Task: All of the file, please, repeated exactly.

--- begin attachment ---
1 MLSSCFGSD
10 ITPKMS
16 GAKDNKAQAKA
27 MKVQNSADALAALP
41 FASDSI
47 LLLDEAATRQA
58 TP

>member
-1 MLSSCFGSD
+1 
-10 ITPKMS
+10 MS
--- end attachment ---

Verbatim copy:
1 MLSSCFGSD
10 ITPKMS
16 GAKDNKAQAKA
27 MKVQNSADALAALP
41 FASDSI
47 LLLDEAATRQA
58 TP

>member
-1 MLSSCFGSD
+1 
-10 ITPKMS
+10 MS